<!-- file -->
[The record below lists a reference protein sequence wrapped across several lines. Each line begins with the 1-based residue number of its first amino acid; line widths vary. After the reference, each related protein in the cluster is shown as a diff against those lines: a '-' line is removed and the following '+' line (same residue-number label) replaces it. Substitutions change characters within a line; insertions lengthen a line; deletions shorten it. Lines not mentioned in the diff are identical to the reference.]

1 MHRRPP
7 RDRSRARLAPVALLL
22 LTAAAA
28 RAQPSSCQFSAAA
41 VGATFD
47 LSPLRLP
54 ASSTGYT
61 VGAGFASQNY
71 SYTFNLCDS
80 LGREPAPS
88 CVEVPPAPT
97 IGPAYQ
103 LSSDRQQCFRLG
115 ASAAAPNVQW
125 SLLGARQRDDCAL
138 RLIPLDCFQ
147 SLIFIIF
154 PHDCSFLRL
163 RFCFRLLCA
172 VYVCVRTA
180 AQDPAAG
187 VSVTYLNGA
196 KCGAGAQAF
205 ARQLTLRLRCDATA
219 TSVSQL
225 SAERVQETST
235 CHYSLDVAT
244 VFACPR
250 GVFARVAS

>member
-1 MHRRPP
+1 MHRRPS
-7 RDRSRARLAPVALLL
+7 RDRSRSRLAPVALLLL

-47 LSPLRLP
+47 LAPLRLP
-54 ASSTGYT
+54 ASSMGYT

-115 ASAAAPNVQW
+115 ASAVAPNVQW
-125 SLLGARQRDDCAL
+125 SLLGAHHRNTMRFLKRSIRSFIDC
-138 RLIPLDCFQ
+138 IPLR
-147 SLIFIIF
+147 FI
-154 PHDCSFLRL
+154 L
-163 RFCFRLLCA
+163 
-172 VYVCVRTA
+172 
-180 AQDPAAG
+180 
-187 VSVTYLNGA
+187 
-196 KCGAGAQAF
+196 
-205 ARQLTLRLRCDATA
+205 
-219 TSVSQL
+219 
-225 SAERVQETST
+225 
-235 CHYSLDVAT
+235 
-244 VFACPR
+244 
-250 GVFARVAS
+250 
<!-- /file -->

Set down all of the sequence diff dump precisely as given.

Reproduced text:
[The record below lists a reference protein sequence wrapped across several lines. Each line begins with the 1-based residue number of its first amino acid; line widths vary. After the reference, each related protein in the cluster is shown as a diff against those lines: a '-' line is removed and the following '+' line (same residue-number label) replaces it. Substitutions change characters within a line; insertions lengthen a line; deletions shorten it. Lines not mentioned in the diff are identical to the reference.]

1 MHRRPP
7 RDRSRARLAPVALLL
22 LTAAAA
28 RAQPSSCQFSAAA
41 VGATFD
47 LSPLRLP
54 ASSTGYT
61 VGAGFASQNY
71 SYTFNLCDS
80 LGREPAPS
88 CVEVPPAPT
97 IGPAYQ
103 LSSDRQQCFRLG
115 ASAAAPNVQW
125 SLLGARQRDDCAL
138 RLIPLDCFQ
147 SLIFIIF
154 PHDCSFLRL
163 RFCFRLLCA
172 VYVCVRTA
180 AQDPAAG
187 VSVTYLNGA
196 KCGAGAQAF
205 ARQLTLRLRCDATA
219 TSVSQL
225 SAERVQETST
235 CHYSLDVAT
244 VFACPR
250 GVFARVAS

>member
-1 MHRRPP
+1 MHRRPS
-7 RDRSRARLAPVALLL
+7 RDRSRSRLAPVALLLL

-47 LSPLRLP
+47 LAPLRLP
-54 ASSTGYT
+54 ASSMGYT

-115 ASAAAPNVQW
+115 ASAVAPNVQW
-125 SLLGARQRDDCAL
+125 SLLGAHHRNTMRFLKRSIRSFIDC
-138 RLIPLDCFQ
+138 IPLR
-147 SLIFIIF
+147 FI
-154 PHDCSFLRL
+154 L
-163 RFCFRLLCA
+163 
-172 VYVCVRTA
+172 
-180 AQDPAAG
+180 
-187 VSVTYLNGA
+187 
-196 KCGAGAQAF
+196 
-205 ARQLTLRLRCDATA
+205 
-219 TSVSQL
+219 
-225 SAERVQETST
+225 
-235 CHYSLDVAT
+235 
-244 VFACPR
+244 
-250 GVFARVAS
+250 